b Department of Applied Physics, The Hong Kong Polytechnic University, Hong Kong, China
The demand for developing advanced lithium-ion batteries (LIBs) with higher energy density and power density is extremely urgent [1, 2]. The traditional graphite-based anode materials display a low specific capacity of ~350 mAh/g, which cannot satisfy the capacity requirements of high energy-density LIBs [3, 4]. Therefore, probing new active materials with large capacity, high power density, good environmental friendliness and great conductivity to replace graphite has attracted much attention [5, 6].
Transition metal oxides (TMOs), as a typical conversion and/or alloying reaction anode, involve multi-electron reaction during redox . Thereby, TMOs usually deliver theoretical capacities surpassing 1000 mAh/g, which are considered as an expecting group of active material for LIBs [8-10]. In particular, among various TMO anodes, the environmentally friendly and low-cost Fe-based (mixed) oxides have received widespread attention [11, 12]. But, similar to other transition metal oxides (TMOs), Fe-based anode usually suffers from large volume changes and inferior kinetics during redox reactions, resulting in poor cycling stability and rate capability [2, 13]. Previous reports have proved that the rational construction of carbon/oxide composite is an effective way to solve this problem [14, 15]. Carbon matrix not only improves their electron conductivity, but also suppresses their volume expansion effect during charge process [7, 16, 17]. And carbon matrix also reduces the solid electrolyte interface (SEI) and particle agglomeration by decreasing the side reactions on the electrode/electrolyte interface [18-21]. Recently, doping with non-metallic elements (S, N and P) improves the Li storage of the-said TMO anode [22-24]. The phosphide group has independent pairs of electrons in the 3p orbit and empty 3d orbit, which can strengthen the local average density and improve the electron conduction [25, 26]. In addition, the phosphate ion has a longer bond length and a lower electronegativity than O2−. The energy of electron conduction will be reduced by weakening attraction of metal ions to 3d electrons, thereby greatly ameliorating internal reaction and transfer kinetics [27-29].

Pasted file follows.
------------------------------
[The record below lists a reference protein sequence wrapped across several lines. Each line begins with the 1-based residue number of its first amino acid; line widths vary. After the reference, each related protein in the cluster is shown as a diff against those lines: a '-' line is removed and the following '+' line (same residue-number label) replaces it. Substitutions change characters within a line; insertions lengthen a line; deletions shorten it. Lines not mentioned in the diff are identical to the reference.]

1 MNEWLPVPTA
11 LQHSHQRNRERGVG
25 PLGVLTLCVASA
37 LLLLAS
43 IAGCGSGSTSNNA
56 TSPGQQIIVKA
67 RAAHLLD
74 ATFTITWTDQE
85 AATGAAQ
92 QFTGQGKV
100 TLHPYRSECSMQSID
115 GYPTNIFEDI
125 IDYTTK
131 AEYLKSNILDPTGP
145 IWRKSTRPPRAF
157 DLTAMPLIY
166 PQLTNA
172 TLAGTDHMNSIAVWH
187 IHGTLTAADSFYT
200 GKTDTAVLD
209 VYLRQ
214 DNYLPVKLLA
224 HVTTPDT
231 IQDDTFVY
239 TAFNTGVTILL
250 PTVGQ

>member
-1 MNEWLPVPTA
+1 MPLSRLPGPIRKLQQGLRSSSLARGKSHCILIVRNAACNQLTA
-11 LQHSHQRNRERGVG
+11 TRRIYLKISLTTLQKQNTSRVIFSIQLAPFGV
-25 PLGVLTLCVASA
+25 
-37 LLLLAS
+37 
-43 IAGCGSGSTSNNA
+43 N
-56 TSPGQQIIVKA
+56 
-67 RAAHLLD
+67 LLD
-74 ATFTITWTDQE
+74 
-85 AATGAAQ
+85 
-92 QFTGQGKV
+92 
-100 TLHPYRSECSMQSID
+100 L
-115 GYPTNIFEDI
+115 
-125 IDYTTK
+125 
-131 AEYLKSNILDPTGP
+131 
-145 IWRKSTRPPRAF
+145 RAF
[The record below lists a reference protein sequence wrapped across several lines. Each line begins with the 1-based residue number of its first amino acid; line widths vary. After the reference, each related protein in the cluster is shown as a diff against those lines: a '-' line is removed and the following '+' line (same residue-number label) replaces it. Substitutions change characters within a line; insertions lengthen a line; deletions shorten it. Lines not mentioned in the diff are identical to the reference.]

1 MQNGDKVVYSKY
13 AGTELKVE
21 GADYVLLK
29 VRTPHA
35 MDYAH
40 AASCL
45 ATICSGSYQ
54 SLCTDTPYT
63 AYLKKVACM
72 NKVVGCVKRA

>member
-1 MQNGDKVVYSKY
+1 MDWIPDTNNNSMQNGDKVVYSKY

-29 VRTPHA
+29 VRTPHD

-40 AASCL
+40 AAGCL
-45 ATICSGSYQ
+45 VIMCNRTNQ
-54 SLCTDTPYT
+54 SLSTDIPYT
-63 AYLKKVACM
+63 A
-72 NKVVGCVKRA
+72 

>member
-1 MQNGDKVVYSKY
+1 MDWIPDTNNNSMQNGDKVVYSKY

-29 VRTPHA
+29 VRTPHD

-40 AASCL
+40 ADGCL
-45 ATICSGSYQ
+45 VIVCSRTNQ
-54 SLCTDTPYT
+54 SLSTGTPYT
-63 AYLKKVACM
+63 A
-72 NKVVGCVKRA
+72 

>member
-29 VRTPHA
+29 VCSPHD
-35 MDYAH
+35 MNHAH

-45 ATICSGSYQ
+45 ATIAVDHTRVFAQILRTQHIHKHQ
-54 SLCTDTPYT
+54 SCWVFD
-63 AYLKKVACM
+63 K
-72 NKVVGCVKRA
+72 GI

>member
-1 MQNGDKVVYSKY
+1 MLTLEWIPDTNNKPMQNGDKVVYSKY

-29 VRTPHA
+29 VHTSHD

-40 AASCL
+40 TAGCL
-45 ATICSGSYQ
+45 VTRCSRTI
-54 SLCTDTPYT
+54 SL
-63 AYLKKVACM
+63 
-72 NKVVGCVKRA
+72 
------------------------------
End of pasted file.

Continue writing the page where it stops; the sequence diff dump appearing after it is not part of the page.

Previous studies have confirmed that biphasic or multiphasic intergrowth can suppress the growth of primary grains of each phase during solid-state reactions and further reduce size of grains . The reduced size of primary grains can not only facilitate the Li+ diffusion but also increase the active sites of Li+ insertion/extraction [31-34]. In this work, considering the synergetic effects of multiphase composite, carbon matrix and phosphide group, a multiphasic Fe-based anode is rationally designed. The multiphasic nanocomposites are successfully prepared by phosphating and sintering the Fe3O4/C@GO precursors, as shown in Fig. S1 (Supporting information). Thanks to the synergetic effects, the multiphasic Fe-based anode delivers a large specific capacity of 1086 mAh/g, while the initial Coulombic efficiency is as high as 87% at 0.1 C. It also has excellent electrochemical performance, maintaining a specific capacity of ~88% after 300 cycles and a high reversible capacity of 632 mAh/g at 10 C. The proposed multiphasic structure offers a new insight into enhancing the electrochemical property of TMO-based anodes for lithium-ion and other alkali-ion batteries.